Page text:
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    1. This method works by mom holding a mask up to her face shortly before a contraction and breathing in theoc of nitrous and oxygen. The effect is very quick, and wears off quickly too, so it can be used even as a woman is pushing without the worry that her baby will end up sleepy. It isn’t as effective as an epidural but many studies show women are quite satisfied with this method!

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  5. If you’ve given birth before, how did you manage pain? Were you happy with how it turned out, or wish you’d tried something different?

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    1. With my first, my mentality was “What I don’t know won’t hurt me!” Which may not have been the best method. 😉 I was much better prepared the second time around, since I knew more or less what to expect. As I said before, I did not have an epidural with either. I was given some pain meds through my IV the first time, but I lost 2 hours of my memory, and DO NOT ever want to do that again. Granted, nothing hurt, but I don’t remember full conversations I had during that time, and that’s an awful feeling to me. With the second, contractions were really manageable until about an hour or so before my water broke. They started to get more intense. For me, I was confined to the bed because I was on magnesium and some antibiotics and whatnot, so I would relax my whole body except my arms. Every contraction, I would grab the bed rails and push out as hard as I could, but I kept the rest of my body completely relaxed and breathed as well as I could through them. It worked really well for my sanity at least! I also found it helpful to focus on a particular spot on the ceiling during contractions and just try to block everything else out.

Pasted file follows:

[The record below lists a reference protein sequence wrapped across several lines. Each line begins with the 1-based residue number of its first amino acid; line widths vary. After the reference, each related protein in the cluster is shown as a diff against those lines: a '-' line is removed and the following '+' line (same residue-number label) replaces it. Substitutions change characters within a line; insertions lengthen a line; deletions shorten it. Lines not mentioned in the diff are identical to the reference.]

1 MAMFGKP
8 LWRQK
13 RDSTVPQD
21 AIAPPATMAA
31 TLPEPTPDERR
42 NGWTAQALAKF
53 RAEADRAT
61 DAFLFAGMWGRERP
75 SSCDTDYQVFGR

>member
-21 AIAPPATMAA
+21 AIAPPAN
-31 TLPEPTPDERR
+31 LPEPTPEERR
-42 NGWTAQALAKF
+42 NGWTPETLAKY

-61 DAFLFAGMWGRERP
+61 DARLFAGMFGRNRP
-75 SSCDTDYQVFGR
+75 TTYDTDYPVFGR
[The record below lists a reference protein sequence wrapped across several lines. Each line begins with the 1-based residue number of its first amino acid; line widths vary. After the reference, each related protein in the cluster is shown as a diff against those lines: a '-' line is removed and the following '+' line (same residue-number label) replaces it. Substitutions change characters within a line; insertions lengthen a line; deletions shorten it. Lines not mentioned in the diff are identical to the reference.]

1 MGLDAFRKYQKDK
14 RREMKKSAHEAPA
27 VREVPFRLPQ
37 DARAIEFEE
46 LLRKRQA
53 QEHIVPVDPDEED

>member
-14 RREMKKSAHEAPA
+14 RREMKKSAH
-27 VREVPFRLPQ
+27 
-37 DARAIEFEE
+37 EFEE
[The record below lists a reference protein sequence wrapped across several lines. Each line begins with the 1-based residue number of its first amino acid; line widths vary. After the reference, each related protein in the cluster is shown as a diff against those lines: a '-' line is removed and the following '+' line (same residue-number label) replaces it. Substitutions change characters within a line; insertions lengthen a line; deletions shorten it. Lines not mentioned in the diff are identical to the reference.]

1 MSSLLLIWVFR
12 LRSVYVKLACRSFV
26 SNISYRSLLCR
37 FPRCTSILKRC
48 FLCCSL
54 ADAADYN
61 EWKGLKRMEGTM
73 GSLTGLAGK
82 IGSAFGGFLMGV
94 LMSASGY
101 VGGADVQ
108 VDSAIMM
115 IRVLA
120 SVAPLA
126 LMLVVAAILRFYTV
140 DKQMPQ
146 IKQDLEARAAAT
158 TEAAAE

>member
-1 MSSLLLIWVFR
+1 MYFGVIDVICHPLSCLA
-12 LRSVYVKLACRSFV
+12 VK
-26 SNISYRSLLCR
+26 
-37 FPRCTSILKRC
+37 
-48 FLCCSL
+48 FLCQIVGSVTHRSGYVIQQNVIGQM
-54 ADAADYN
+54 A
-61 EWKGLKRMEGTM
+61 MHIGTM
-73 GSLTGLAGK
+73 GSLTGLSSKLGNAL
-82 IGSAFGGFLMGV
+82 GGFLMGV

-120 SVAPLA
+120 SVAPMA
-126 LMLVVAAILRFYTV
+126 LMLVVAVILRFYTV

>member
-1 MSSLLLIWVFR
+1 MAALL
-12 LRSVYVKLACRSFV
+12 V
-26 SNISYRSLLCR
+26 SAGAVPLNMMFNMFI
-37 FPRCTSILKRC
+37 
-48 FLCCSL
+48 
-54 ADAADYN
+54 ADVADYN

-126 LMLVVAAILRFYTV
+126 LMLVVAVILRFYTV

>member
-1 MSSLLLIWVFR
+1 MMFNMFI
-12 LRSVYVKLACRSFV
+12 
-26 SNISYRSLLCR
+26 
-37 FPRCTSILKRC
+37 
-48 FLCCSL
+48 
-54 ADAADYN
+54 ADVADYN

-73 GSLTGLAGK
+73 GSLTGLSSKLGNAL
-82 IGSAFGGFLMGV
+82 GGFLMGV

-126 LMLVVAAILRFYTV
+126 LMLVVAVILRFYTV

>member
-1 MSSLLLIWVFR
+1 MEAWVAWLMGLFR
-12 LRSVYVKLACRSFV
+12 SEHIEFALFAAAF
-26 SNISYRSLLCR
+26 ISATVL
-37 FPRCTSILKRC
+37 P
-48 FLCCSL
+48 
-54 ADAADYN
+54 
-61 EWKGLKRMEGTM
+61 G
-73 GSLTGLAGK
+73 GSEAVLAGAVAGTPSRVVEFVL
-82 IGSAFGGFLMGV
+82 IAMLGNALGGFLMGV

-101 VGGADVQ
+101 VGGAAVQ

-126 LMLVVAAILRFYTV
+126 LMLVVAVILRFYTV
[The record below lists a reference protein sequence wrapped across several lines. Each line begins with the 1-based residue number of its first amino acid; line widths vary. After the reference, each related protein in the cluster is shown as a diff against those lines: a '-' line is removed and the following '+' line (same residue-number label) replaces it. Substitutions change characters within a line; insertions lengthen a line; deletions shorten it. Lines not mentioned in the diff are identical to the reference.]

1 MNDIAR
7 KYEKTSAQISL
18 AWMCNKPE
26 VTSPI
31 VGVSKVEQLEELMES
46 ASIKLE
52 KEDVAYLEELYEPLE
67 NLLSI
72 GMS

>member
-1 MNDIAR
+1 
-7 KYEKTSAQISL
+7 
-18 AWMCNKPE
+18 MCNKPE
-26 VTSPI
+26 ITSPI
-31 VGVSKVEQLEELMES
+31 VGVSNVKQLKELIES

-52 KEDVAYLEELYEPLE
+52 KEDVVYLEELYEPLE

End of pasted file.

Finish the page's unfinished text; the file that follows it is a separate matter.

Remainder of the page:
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      1. Your experience with IV pain medications (narcotics) definitely have the drawback you mentioned – they can make it hard to remember certain points in your labor, and while for some women that is exactly what they want, others would not find that an acceptable side effect.

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      2. I think it can be so helpful to practice while pregnant on focusing and getting through contractions and using a technique like you did – like finding a spot or image to focus on when the time comes. It can really help keep you grounded during one of the most intense moments of your life! And having a partner who knows your game plan can be super helpful too!